Everything around us started having more depths than usual. Phones are coming with better resolutions for more details. Movies are becoming 3D oriented and televisions are also coming in 3D for better movie experience. Even music is coming with better depth levels to give more euphoria. So when we can draw in 3D, then why not print in 3D too? Of course, I was referring to the computer aided drawing and modeling, not the childhood “Shakalaka boom boom” type. 3D printing is slowly and steadily getting accepted for its industrial applications.
The 3D printer might be a recent one, but the concept has been used for a very long time. The 3D printing has evolved so much since it’s inception. Yes, lathe machines in a way can be attributed to 3D printing’s ancestral family tree. We have seen so much innovations since then right from ordinary numerical controlled machines to CNC machines. They have all done the same work “3D Printing”. The concept we have drawn using a few codes, comes to life right in front of our eyes. Now, the technology that is intended on taking this evolution to the next step is the 3D printing.
Modernizing Manufacturing Techniques
Manufacturing Techniques can be broadly categorized into two. The additive and subractive manufacturing. Subtractive manufacturing is the conventional method, where a desired shape is created out of a bigger block by eliminating waste from it. This leads to more wastage of the element. Additive manufacturing is done by adding layers upon layers to create three dimensional objects. It basically minimizes wastage, and gives high degree of accuracy.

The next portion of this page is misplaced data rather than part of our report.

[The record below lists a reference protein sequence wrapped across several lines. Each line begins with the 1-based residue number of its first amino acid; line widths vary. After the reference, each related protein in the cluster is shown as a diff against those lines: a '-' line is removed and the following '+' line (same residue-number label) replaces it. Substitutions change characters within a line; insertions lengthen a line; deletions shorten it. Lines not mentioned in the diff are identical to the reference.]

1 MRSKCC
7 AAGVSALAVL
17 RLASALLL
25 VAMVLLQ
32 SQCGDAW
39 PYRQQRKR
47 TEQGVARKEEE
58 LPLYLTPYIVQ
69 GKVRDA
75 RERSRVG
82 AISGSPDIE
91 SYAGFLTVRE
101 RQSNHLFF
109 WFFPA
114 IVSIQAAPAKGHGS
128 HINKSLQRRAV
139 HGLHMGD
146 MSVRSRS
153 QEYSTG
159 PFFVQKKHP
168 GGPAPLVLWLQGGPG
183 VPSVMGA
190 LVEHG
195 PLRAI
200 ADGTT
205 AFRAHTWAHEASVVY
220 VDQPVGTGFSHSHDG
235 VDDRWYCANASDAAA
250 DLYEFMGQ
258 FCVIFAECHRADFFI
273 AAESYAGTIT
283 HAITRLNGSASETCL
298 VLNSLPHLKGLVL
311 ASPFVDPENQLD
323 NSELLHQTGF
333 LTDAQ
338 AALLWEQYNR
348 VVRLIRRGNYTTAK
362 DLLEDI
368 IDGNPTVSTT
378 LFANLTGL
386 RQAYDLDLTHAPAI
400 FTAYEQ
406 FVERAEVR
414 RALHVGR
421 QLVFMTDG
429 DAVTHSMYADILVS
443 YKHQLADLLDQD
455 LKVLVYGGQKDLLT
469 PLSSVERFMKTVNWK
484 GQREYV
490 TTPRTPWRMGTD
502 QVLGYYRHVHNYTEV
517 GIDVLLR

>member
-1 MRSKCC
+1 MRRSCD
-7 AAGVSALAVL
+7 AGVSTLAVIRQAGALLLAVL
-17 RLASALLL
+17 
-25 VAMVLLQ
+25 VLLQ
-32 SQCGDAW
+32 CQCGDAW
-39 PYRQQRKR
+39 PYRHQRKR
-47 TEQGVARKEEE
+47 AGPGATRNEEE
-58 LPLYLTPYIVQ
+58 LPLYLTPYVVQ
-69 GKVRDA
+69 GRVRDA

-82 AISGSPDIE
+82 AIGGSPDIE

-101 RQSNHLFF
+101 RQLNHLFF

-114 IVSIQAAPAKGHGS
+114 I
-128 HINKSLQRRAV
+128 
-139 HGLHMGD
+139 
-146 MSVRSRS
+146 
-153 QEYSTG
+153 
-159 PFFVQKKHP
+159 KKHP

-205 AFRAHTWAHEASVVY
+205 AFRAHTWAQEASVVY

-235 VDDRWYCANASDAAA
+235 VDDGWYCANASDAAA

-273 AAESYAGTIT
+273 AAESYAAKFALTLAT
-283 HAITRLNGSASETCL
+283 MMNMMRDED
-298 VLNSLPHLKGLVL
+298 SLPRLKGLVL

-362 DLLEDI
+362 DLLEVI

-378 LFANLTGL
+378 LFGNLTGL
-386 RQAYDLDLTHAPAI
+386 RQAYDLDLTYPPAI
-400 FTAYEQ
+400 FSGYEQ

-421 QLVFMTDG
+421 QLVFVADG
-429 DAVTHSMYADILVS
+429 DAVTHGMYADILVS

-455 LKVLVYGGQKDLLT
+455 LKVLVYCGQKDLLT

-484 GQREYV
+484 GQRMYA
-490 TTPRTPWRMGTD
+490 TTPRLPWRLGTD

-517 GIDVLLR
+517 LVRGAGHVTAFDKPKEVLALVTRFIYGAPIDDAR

In spite of the nascent nature of the additive manufacturing, people have started the way it will replace the age old conventional methods and revolutionize the manufacturing industry.
- Industrial Market: 3D printing is being extensively used for leveraging faster prototyping, end-part production and design improvements.
- Architectural and Interior Designing Market: The fast evolving technology promises to revolutionize this market helping create end products and models for large scale production.
- Medical Industry: The ease of operation and low cost production of prosthetics leading to bio-printing will catalyze the burgeoning use of 3D printing in the healthcare industry.
The medical industries also use 3D printing to print body parts for mock surgeries before the actual procedure.
- Educational Institutes: Additive Manufacturing is being adopted in educational institutes as it helps introduce new ideas and methodologies amongst the younger users.
India in a 3D perspective
3D printing has revolutionized many manufacturing techniques, and still a lot more has to be done with its aid. The Indian 3D printing industry looks extremely promising, just like rest of the world. The growth has been very encouraging with more and more companies adopting 3D printing to meet their manufacturing needs. The accelerated technology environment in the country will prove to be a great impetus for the 3D technology drive and adoption thereof. It not only shows great opportunities for the hardware but also the software for 3D printing. They expect to see the adoption trend to grow rapidly for the desktop systems. 3D printing is slowly creating its place in the mass manufacturing market due to its cost and time effectiveness. Besides, there is consumer interest as well in 3D printing. Just try to imagine the whole range of DIY that can be made at the comfort of our houses using this technology. With its applications branching out, there is surely no looking back for 3D printing any more (until humanity evolves to the next dimension).